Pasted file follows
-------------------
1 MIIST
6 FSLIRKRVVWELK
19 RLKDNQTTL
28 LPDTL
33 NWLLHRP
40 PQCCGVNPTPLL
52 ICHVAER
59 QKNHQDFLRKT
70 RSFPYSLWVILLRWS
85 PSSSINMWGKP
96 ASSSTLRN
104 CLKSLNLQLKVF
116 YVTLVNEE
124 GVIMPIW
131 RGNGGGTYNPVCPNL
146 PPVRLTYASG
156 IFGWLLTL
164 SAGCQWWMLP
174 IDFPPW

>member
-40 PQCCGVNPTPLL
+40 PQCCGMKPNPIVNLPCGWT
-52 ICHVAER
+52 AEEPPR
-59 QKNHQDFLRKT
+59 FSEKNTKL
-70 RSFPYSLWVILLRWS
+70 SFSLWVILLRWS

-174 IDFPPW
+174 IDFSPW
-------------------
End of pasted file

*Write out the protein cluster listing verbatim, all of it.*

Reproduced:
1 MIIST
6 FSLIRKRVVWELK
19 RLKDNQTTL
28 LPDTL
33 NWLLHRP
40 PQCCGVNPTPLL
52 ICHVAER
59 QKNHQDFLRKT
70 RSFPYSLWVILLRWS
85 PSSSINMWGKP
96 ASSSTLRN
104 CLKSLNLQLKVF
116 YVTLVNEE
124 GVIMPIW
131 RGNGGGTYNPVCPNL
146 PPVRLTYASG
156 IFGWLLTL
164 SAGCQWWMLP
174 IDFPPW

>member
-40 PQCCGVNPTPLL
+40 PQCCGMKPNPIVNLPCGWT
-52 ICHVAER
+52 AEEPPR
-59 QKNHQDFLRKT
+59 FSEKNTKL
-70 RSFPYSLWVILLRWS
+70 SFSLWVILLRWS

-174 IDFPPW
+174 IDFSPW